Tuesday, November 30, 2010

Del Duca on Introduction of Judicial Review in Italy, 1948-1956

Introduction of Judicial Review in Italy - Transition from Decentralized to Centralized Review (1948-1956) - A Successful Transplant Case Study has been posted on SSRN by Louis F. Del Duca,The Pennsylvania State University.  It appears in the Penn State International Law Review (2010).  Here's the abstract:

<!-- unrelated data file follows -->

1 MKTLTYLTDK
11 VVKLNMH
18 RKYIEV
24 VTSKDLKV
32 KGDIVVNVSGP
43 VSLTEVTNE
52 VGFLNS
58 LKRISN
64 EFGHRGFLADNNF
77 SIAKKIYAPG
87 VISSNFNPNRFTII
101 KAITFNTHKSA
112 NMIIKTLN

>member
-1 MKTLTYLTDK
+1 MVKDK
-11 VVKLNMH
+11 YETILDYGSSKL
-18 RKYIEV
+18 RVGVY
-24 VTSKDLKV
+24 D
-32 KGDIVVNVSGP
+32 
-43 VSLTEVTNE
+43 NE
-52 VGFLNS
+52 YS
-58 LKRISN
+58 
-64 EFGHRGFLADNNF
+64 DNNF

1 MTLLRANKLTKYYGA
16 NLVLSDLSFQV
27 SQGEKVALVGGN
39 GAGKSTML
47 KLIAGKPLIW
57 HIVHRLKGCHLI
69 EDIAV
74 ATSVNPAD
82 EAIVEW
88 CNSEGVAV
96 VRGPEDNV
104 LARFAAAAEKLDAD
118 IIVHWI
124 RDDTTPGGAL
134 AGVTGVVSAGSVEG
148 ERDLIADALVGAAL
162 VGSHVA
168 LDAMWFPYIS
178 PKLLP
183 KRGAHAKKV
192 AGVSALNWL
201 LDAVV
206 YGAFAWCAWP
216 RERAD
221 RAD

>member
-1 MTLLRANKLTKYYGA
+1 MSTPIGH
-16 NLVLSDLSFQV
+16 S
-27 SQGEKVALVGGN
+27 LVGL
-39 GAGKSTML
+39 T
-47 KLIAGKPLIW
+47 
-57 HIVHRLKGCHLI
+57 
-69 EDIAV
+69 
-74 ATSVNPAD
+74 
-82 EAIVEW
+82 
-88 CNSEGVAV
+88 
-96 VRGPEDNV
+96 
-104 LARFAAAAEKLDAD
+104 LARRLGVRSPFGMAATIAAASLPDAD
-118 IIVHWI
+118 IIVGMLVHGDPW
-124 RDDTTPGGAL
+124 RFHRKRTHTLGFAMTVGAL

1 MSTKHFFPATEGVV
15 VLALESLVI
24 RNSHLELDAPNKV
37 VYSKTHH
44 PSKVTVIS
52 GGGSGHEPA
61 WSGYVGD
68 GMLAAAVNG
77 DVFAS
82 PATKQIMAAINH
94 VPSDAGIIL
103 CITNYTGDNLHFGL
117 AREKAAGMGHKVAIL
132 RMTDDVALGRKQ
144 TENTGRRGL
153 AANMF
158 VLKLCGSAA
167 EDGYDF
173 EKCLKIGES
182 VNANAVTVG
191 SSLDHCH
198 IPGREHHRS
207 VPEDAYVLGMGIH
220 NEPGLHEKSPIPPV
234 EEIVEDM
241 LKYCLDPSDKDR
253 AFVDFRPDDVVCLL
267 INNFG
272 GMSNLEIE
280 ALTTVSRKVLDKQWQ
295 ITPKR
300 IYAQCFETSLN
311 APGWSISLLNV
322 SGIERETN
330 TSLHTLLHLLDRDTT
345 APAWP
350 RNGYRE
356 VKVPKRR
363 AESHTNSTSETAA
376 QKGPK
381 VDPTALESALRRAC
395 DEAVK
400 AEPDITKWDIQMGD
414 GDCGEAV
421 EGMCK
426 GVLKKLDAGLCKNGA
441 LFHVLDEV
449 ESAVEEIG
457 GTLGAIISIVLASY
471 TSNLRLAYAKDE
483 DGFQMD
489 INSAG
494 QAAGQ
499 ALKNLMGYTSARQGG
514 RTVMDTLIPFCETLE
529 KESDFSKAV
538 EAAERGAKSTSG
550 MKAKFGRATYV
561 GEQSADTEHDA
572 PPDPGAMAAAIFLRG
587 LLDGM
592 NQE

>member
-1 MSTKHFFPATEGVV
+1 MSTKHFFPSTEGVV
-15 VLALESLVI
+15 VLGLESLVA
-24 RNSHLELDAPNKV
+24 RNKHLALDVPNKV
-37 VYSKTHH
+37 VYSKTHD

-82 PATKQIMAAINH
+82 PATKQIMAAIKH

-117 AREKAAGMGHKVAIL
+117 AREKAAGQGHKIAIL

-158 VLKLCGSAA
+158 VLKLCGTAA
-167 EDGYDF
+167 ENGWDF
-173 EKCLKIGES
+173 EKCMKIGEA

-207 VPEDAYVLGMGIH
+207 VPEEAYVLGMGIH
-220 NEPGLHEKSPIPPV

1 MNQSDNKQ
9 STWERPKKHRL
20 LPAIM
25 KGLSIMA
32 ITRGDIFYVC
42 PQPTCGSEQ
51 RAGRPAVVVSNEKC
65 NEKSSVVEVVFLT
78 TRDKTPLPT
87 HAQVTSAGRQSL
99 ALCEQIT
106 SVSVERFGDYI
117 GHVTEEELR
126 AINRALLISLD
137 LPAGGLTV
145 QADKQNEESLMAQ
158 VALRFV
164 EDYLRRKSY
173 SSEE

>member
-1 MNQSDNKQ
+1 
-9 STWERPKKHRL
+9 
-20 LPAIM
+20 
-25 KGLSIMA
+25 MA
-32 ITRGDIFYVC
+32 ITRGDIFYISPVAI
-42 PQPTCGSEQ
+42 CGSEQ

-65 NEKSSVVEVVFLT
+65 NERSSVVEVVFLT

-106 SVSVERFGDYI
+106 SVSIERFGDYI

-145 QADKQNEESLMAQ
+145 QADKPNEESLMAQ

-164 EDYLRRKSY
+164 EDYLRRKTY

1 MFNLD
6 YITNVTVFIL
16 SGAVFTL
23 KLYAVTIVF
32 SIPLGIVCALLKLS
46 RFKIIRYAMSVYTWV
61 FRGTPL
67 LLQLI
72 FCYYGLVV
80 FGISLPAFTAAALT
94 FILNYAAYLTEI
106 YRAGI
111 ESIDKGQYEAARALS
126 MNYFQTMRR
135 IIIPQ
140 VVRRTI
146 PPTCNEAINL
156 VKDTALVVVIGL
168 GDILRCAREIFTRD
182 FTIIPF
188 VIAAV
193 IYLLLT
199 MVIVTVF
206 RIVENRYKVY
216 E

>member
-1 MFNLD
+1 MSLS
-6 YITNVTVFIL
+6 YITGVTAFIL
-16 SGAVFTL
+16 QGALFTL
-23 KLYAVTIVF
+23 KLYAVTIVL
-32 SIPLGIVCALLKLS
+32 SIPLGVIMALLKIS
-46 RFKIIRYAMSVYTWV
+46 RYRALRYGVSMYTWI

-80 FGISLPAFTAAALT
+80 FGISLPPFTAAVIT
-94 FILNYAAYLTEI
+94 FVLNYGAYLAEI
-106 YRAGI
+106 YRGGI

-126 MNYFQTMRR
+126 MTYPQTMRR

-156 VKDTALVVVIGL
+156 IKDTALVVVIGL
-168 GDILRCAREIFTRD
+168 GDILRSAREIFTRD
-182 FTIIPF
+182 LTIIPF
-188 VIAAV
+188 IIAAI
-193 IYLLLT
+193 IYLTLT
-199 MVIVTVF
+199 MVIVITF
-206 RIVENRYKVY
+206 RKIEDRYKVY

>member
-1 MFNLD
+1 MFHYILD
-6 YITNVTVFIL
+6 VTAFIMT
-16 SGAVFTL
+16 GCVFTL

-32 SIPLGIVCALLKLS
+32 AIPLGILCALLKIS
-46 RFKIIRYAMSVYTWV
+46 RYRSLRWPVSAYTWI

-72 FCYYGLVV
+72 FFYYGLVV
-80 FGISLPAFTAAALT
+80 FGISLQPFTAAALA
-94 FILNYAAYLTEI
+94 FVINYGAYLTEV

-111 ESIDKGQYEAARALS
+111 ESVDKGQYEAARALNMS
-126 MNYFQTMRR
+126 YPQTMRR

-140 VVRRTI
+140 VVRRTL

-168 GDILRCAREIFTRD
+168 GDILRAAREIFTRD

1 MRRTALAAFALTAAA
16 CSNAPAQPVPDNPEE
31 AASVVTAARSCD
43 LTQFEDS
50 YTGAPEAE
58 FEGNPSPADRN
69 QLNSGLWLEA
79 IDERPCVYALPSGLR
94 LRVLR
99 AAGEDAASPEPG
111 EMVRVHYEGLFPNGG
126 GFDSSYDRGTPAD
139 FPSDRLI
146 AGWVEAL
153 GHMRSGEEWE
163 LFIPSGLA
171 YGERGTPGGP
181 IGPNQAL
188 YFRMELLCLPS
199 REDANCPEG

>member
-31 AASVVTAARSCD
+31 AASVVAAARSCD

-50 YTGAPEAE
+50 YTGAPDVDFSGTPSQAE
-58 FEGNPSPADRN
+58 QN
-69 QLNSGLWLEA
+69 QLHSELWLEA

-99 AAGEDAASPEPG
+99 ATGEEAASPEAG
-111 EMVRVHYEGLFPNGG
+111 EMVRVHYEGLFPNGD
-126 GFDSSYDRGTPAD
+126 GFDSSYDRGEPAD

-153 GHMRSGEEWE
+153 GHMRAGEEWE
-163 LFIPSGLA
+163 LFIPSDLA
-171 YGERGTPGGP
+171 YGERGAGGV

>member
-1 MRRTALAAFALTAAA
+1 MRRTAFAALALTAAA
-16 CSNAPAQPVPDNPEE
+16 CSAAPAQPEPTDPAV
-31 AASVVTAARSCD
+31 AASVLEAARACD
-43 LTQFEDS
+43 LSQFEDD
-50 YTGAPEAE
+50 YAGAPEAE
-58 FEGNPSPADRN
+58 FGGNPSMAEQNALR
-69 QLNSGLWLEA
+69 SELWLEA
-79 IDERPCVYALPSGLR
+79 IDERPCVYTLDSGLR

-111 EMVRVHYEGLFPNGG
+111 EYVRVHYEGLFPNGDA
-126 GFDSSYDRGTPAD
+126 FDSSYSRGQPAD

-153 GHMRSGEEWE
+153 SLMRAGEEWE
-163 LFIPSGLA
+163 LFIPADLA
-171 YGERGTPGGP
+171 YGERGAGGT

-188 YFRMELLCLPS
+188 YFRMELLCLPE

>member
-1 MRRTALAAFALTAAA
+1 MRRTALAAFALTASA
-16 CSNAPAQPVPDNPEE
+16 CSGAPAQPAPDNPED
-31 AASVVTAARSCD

Along with other European countries following the end of World War II, Italy adopted a new constitution. Its drafters intended that it safeguard against the abuses of power and the horrors that had occurred. One of the innovations of the new constitution was the introduction of the concept of judicial review of the constitutionality of laws into the Italian legal system. The Italian Constitutional Court contemplated by the 1948 Constitution was established in 1956. This work lays out the politically challenging cases that arose during the 1948-1956 transition period from efforts to use the justice system to resolve charges of misconduct and collaboration with the fascist regime during the period of the war. As the Italian courts experimented with their approach to the constitutionally-granted new power of judicial review, they demonstrated sensitivity to either upholding or countermanding acts of the non-elected transitional government on constitutional grounds, preferring in key instances to rely on other tools of statutory interpretation to resolve the cases presented to them. The launch of the Constitutional Court in 1956 overcame any diffidence of Italian courts to judicial review of the constitutionality of laws and was the moment in which the innovative principles established by the 1948 constitution received full endorsement and application. From its very first decision in 1956, the Italian Constitutional Court, as a freshly established institution directly legitimated by the constitution, determined the “peremptory” status of the civil rights’ provisions of the constitution and their direct applicability without further implementation, rejecting the view that they had a merely “programmatic” nature. It thereby began its continuing and flourishing role as a voice, without ambiguity, of the central position of constitutional review of laws in the Italian legal system.